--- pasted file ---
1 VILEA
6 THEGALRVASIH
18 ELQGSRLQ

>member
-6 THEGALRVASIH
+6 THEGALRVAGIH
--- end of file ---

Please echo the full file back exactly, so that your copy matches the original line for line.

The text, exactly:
1 VILEA
6 THEGALRVASIH
18 ELQGSRLQ

>member
-6 THEGALRVASIH
+6 THEGALRVAGIH